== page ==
Kevin Gallo, Microsoft’s director of Windows developer platform, announced the development during a keynote address at Microsoft’s Build 2016 conference in San Francisco.
The Linux Bash command-line tool will run natively within Windows 10. That has been possible using third-party tools for years, but a direct partnership with Canonical should offer developers more flexibility and convenience using Ubuntu binaries and tools directly, he said.
The feature does not involve running Ubuntu in a virtual machine or using cross-compiled tools. Windows 10 users can download the binaries from the Windows Store, Gallo added.
Work on the project began several months ago and is a continuation of an ongoing business partnership between Microsoft and Canonical, said Dustin Kirkland, Canonical’s Ubuntu product and strategy team lead.
“Microsoft and Canonical have been business partners for some time now around Azure and technical partners around Juju, LXD and other open source technologies,” he told LinuxInsider.
“This fascinating, unusual opportunity to bring Ubuntu to the Windows world was initiated by Microsoft, and we are continuing to work closely with Microsoft to ensure that the Ubuntu on Windows experience is everything that both of our rich developer communities expect,” Kirkland added.
Microsoft’s announcement included a brief live demonstration of Bash running on the Windows 10 desktop.
The notion of Bash on Ubuntu on Windows undersells what the development involves, said Kirkland. Bash is just the starting line.
“The entire world of command-line utilities available in the Ubuntu open source archives is fair game and freely installable. We’re working with the Microsoft team to ensure test coverage and fix the remaining syscall translation issues during this current beta period,” he said.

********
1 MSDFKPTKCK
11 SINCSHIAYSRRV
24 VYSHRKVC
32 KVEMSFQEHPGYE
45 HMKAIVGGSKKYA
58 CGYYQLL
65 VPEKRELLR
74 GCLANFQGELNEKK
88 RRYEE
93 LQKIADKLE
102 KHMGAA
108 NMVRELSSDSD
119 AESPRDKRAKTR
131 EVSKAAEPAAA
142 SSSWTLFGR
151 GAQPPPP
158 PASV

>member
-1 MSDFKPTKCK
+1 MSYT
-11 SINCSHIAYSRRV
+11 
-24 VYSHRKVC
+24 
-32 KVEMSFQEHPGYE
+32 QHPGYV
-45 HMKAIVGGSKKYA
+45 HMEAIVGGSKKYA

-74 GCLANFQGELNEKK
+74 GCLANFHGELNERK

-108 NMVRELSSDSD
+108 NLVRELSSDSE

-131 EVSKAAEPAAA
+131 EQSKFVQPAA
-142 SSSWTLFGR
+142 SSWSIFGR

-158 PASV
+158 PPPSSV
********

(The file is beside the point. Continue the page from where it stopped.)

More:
“The native availability of a full Ubuntu environment on Windows, without virtualization or emulation, is a milestone that defies convention and a gateway to fascinatingly unfamiliar territory,” Canonical founder Mark Shuttleworth said.
The journey to bring free software to the widest possible audience is a moment he could not have predicted. Canonical is delighted to stand behind Ubuntu for Windows and is committed to addressing the needs of Windows developers exploring Linux, he told LinuxInsider.
Push From Azure
The impetus for extending Ubuntu to run on Windows 10 comes from Microsoft’s partnership with Canonical in bringing Ubuntu support on its Azure cloud services. Canonical has a responsibility to deliver Ubuntu, and the world of open source software, to any and all software developers, said Canonical’s Kirkland.
“It’s plain to see that we are in a heterogeneous world. Developers routinely have devices running Windows, Mac OS, Ubuntu, Android and many other operating systems. Together with Microsoft, we have just made the entire world of open source software available to Windows users around the world,” he said.
There are more than 270 million Windows 10 installations in the world, and the OS is growing faster than any previous Windows release, Microsoft said in its comments announcing the Canonical pact.
That opens the door to growing a base of Linux users.
“Every one of those are now one Windows start command away from being Ubuntu users, too,” Kirkland said.
The Windows-Ubuntu partnership is about winning the hearts and minds of developers. A significant chunk of developers use Linux, and the partnership will allow them to do so on the same machine, according to Al Hilwa, a research program director at IDC Seattle.
“It appears to be one more partnership that is aimed at multiple technology fronts. It is a win-win for Linux and Windows users,” he told LinuxInsider.
Ubuntu Users will have a simple, frictionless way to set up a Bash development environment on the Windows platforms. The beta technology is being made available via the Windows Insider program. Interested parties can register to become a Windows Insider and get more details from Microsoft.
After downloading the required files from the Microsoft Store, Windows 10 users simply open the Windows Start menu and type “bash.” That opens a cmd.exe console running Ubuntu’s /bin/bash.
Within that console, users have full access to all of Ubuntu’s user space, noted Kirkland. That includes access to apt, Wget, Python, Perl and such. It also includes most of the tens of thousands binary packages available in the Ubuntu archives.
The Ubuntu user space runs with native Ubuntu binaries directly in Windows. There is no container, virtual machine or hypervisor. The process runs bit for bit, checksum for checksum the Ubuntu ELF, or Executable Linking Format, binaries running directly in Windows.
Windows 10’s Bash integration will be available with this summer’s free Windows 10 Anniversary Update, according to Microsoft. Users will have to enable Windows 10’s Developer Mode and add the feature in order to use it.